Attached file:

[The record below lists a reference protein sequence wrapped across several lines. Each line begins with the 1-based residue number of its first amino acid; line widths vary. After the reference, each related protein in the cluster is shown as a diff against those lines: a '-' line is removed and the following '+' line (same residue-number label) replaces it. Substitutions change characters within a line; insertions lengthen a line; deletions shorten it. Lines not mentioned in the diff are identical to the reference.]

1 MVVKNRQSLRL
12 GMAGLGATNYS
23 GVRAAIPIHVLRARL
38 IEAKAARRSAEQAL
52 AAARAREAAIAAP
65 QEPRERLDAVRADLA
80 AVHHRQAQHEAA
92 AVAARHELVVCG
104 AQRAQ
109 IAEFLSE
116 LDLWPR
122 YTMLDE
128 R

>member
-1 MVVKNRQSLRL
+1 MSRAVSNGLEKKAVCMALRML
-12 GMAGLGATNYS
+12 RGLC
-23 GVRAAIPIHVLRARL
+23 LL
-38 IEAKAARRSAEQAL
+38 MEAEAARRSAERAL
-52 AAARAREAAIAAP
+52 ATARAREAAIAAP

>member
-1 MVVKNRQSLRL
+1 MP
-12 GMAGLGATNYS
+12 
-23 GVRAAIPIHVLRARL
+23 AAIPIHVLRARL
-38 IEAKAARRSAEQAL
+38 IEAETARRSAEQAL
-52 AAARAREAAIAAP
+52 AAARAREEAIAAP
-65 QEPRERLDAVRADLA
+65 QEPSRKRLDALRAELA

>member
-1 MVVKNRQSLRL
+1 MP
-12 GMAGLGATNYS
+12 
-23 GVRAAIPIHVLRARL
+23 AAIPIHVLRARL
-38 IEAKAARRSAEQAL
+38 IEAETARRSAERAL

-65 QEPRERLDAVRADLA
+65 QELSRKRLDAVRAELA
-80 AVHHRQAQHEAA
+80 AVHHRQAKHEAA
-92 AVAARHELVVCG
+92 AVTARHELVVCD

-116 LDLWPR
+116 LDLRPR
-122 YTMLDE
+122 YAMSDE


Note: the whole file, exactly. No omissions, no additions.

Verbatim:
[The record below lists a reference protein sequence wrapped across several lines. Each line begins with the 1-based residue number of its first amino acid; line widths vary. After the reference, each related protein in the cluster is shown as a diff against those lines: a '-' line is removed and the following '+' line (same residue-number label) replaces it. Substitutions change characters within a line; insertions lengthen a line; deletions shorten it. Lines not mentioned in the diff are identical to the reference.]

1 MVVKNRQSLRL
12 GMAGLGATNYS
23 GVRAAIPIHVLRARL
38 IEAKAARRSAEQAL
52 AAARAREAAIAAP
65 QEPRERLDAVRADLA
80 AVHHRQAQHEAA
92 AVAARHELVVCG
104 AQRAQ
109 IAEFLSE
116 LDLWPR
122 YTMLDE
128 R

>member
-1 MVVKNRQSLRL
+1 MSRAVSNGLEKKAVCMALRML
-12 GMAGLGATNYS
+12 RGLC
-23 GVRAAIPIHVLRARL
+23 LL
-38 IEAKAARRSAEQAL
+38 MEAEAARRSAERAL
-52 AAARAREAAIAAP
+52 ATARAREAAIAAP

>member
-1 MVVKNRQSLRL
+1 MP
-12 GMAGLGATNYS
+12 
-23 GVRAAIPIHVLRARL
+23 AAIPIHVLRARL
-38 IEAKAARRSAEQAL
+38 IEAETARRSAEQAL
-52 AAARAREAAIAAP
+52 AAARAREEAIAAP
-65 QEPRERLDAVRADLA
+65 QEPSRKRLDALRAELA

>member
-1 MVVKNRQSLRL
+1 MP
-12 GMAGLGATNYS
+12 
-23 GVRAAIPIHVLRARL
+23 AAIPIHVLRARL
-38 IEAKAARRSAEQAL
+38 IEAETARRSAERAL

-65 QEPRERLDAVRADLA
+65 QELSRKRLDAVRAELA
-80 AVHHRQAQHEAA
+80 AVHHRQAKHEAA
-92 AVAARHELVVCG
+92 AVTARHELVVCD

-116 LDLWPR
+116 LDLRPR
-122 YTMLDE
+122 YAMSDE